Under any of the prongs of the statutory definition of likelihood of serious harm included in G.L. c. 123, § 1, the petitioner must show that the risk of harm is imminent, that is, the evidence must support a conclusion that the harm will materialize "in the reasonably short term -- in days or weeks rather than in months." Id. at 128. Finally, the court is bound in its findings of an alcohol use disorder and likelihood of serious harm to a clear and convincing evidence standard. See Rule 6 of the Uniform Trial Court Rules for Civil Commitment Proceedings for Alcohol and Substance Use Disorders.

R.G. does not challenge the court's finding that he suffered from an alcohol use disorder, but rather that there was insufficient evidence to support a finding that R.G. presented a likelihood of serious harm because of that disorder. "It is within the purview of the judge to weigh evidence, assess the credibility of witnesses, and make findings of fact, which we must accept unless clearly erroneous. However, we generally 'scrutinize without deference the propriety of the legal criteria employed by the trial judge and the manner in which those criteria were applied to the facts'" (citations omitted). Matter of A.M., 94 Mass. App. Ct. 399, 401 (2018).

Dr. Ann Marie O'Keefe ("O'Keefe") was the sole witness at the hearing. She testified that R.G. was well known to the police as someone who struggled with alcohol use and that they had repeatedly found him intoxicated in public places. The Chelsea police officer averred in his affidavit in support of the petition that R.G. uses alcohol every day and has a history of being periodically placed into protective custody dating back to the early 1990s.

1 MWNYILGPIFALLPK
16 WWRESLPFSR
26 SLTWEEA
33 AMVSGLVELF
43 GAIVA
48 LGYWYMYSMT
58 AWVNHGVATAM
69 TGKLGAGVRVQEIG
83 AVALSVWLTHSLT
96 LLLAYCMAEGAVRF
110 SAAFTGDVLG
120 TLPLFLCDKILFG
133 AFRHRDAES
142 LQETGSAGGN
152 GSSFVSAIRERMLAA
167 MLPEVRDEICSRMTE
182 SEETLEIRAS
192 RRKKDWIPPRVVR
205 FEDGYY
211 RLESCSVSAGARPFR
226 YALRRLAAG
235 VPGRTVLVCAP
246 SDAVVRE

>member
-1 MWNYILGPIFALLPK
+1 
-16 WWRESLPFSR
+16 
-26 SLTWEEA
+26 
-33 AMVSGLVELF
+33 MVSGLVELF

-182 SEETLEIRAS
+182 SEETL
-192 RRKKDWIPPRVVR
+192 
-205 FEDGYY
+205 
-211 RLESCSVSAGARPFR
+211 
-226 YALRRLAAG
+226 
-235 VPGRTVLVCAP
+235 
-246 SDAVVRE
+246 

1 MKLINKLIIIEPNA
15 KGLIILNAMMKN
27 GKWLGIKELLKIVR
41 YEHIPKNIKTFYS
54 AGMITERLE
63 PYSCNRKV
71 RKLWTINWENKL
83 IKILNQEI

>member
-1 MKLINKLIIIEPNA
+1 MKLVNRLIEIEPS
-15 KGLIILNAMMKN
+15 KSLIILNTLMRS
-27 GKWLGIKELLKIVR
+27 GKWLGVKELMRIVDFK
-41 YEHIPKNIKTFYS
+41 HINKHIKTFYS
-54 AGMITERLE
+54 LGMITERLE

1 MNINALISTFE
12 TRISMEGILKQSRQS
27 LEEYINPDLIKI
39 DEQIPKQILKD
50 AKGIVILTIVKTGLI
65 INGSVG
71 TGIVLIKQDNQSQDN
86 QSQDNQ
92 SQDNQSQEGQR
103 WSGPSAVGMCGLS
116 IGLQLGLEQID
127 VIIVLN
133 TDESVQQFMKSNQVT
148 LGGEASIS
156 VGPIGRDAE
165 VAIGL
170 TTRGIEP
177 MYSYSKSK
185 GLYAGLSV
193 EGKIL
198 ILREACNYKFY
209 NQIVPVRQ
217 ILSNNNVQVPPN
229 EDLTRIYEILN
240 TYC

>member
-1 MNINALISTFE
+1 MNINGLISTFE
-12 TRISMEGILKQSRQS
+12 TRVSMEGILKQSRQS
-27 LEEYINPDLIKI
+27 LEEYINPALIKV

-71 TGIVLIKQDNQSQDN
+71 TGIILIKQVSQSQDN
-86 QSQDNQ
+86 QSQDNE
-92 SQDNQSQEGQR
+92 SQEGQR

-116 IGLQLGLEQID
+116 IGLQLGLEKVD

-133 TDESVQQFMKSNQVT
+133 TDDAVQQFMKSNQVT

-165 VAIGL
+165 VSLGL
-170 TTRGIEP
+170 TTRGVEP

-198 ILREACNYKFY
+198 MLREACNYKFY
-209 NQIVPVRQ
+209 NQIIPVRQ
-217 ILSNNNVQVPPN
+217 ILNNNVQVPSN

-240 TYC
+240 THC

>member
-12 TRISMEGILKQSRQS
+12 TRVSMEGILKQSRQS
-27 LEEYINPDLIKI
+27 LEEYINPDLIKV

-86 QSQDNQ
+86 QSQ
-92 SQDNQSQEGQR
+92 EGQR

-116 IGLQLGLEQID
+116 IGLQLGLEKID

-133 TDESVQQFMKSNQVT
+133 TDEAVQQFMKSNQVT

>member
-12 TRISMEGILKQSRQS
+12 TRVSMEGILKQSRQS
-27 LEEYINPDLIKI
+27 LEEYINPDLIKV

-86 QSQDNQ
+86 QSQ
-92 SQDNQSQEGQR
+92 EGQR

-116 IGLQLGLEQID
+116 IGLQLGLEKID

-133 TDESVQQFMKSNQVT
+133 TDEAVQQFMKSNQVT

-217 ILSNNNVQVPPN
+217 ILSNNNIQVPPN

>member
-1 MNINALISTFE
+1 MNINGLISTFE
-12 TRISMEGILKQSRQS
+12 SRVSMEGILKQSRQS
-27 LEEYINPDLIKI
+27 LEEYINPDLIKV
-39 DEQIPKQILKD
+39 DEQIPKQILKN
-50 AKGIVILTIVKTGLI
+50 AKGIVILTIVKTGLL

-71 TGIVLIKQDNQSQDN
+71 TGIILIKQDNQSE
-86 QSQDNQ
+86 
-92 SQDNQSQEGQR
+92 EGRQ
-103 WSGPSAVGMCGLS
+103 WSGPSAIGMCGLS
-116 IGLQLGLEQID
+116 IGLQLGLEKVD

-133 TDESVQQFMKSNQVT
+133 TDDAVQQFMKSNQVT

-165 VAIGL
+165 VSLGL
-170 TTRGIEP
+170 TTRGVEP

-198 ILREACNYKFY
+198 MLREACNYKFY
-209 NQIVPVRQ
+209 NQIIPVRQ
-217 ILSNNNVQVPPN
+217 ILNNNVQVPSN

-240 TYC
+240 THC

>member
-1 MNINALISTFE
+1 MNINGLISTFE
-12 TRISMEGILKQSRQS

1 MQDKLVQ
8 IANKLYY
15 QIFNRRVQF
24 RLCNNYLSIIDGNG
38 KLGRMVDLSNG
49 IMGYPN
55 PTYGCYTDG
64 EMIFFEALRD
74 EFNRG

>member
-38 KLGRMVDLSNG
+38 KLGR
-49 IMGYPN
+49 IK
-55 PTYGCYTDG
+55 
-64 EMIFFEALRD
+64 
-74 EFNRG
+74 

R.G. had been hospitalized nine times in approximately the last month before the March 14, 2019 hearing. The last hospitalization occurred on March 10. The police indicated that there were other times where R.G. needed to be placed into protective custody. The police also reported to Dr. O'Keefe that they were concerned for R.G.'s physical safety in the community because when R.G. is under the influence, he becomes verbally animated.

The police also indicated concern for R.G.'s medical condition. R.G. confirmed in an interview with Dr. O'Keefe that he takes medication for his heart.

Dr. O'Keefe also testified that in speaking with R.G. on the day of the hearing that he seemed very confused and unable to follow his attorney's explicit instructions. R.G. acknowledged that he had already consumed alcohol that day. The hearing began at 12:53 P.M.

While it is clear that R.G. was not threatening suicide or threatening the safety of others, there was sufficient evidence to support the court's finding of a very substantial risk of physical impairment or injury to R.G. resulting from his inability to protect himself in the community.

The order of commitment is affirmed.